Quick hit: For those who find that placing your forearms over a bench or your knees is a bit too uncomfortable, try behind-the-back wrist curls. Stand while holding a barbell with an overhand grip behind your thighs. With your forearms against your glutes for support, using only your hands, curl the barbell up for a contraction. Performing the movement this way can sometimes alleviate the pain some may have in the stretch position of a traditional wrist curl.

Reverse wrist curls: Much like the wrist curl, the reverse wrist curl is performed in a similar fashion only with your palms facing down working your extensors. Hold a barbell, cable handle or a set of dumbbells over a bench or your thighs with your palms facing the floor, let the weight stretch your extensors then reverse the motion for a contraction to the top. Remember to control the movement and avoid swinging the weight.

Quick hit: For an intense rep try holding each contraction for a few seconds at the top. You will not have to use much weight at all, but the burn will be worth it!

Hammer curls: Normally reserved for a biceps workout, hammer curls are a great addition to a complete forearm program. Working the Brachialis and Brachioradialis along with the Biceps, hammer curls will also help develop peak in the Biceps. Simply hold a pair of dumbbells by your sides with your thumbs facing forward. Without supinating the forearm, curl the weight up toward your shoulder – this should look like a hammering motion. Return to your side and repeat.

Quick hit: Another way to perform (and some find it more effective) is cross-body hammer curls. Perform the movement as described above, but instead of curling by your side you will curl the dumbbell across your upper body toward your opposite shoulder. Alternate each arm.

Reverse curls: Another great alternative to hammer curls are reverse barbell curls. Perform a barbell curl as you would during a biceps workout, but reverse your grip on the bar at about shoulder width. Be sure to keep strict form and choose a moderate weight.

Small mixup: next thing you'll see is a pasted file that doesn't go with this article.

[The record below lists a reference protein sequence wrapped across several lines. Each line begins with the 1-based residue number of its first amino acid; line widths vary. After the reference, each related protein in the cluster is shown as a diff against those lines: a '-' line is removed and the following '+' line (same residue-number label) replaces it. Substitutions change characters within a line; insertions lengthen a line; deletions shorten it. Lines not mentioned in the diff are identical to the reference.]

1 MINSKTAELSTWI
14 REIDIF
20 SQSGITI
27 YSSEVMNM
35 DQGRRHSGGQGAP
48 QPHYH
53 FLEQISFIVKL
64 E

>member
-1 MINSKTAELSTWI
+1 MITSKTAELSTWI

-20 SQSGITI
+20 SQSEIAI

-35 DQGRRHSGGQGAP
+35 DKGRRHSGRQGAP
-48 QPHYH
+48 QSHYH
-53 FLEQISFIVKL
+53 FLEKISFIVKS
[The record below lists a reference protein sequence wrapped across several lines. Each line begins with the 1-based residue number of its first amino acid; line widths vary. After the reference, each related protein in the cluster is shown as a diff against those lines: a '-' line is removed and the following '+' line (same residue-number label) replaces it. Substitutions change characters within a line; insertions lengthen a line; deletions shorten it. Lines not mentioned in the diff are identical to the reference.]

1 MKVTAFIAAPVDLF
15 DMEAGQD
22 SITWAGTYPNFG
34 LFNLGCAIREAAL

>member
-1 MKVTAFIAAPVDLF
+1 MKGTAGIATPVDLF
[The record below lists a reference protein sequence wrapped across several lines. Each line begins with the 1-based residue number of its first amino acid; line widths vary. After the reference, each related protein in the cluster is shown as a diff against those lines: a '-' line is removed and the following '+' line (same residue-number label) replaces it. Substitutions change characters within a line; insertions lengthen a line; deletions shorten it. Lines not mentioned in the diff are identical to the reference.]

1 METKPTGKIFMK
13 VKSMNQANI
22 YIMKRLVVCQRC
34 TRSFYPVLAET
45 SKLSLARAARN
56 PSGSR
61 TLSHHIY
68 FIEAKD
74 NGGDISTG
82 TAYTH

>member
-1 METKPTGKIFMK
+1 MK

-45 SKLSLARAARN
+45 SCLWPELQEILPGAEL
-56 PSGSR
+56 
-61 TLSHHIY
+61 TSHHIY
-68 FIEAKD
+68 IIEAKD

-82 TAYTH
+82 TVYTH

Quick hit: For the ultimate in isolated forearm training try performing reverse curls on a preacher bench. This will not only prevent any cheating of the movement, it will also ensure isolation of the muscles being trained. Again, choose a moderate weight as these can be very difficult to perform with a significant amount of weight.

Grip Work: There are many ways to improve your grip for strength and mass in the forearms. Exercise grips, the absence of using straps on certain back movements, and gripping weight plates are just a few techniques to utilize for better forearm development. One effective and convenient technique to utilize is to firmly grip the bar at the end of all wrist curl sets.

For example, after each set of wrist curls curl up the weight in the contracted position and squeeze the bar for five to ten seconds. This will be difficult after your normal set, but will improve grip strength and add intensity to your forearm program!

Steel-Forged Schedules

Beginner Forearm Program

Intermediate Forearm Program

Advanced Forearm Superset Program

Wrist-Friendly Forearm Program

Roy D
Posted on: Fri, 10/28/2011 - 02:36

I do have a good forearm, but compared to that my wrists look very thin. Any help?

Posted on: Fri, 10/28/2011 - 14:46


Unfortunately that can be a genetic issue. Try some of the routines in my article and see if you can thicken those wrists.

Also, a lot of grip work can really thickin the wrists.


Roy D
Posted on: Fri, 10/28/2011 - 02:35

I do have a good sized forearm, but my wrist is very thin, any help?

Posted on: Wed, 03/02/2011 - 15:52

how well does reverse curls work your bicep? and seems like a grea workout im definatly going to give it a try! hope to see more from you

Posted on: Fri, 03/04/2011 - 11:03

Hi Bigjon,

Reverse curls are an excellent addition to any biceps program. Not only do they work the forearms but also the biceps brachii which is tucked under the biceps muscle and gives the muscle its peak.


Posted on: Mon, 01/17/2011 - 11:05

Let me know your feedback, thanks!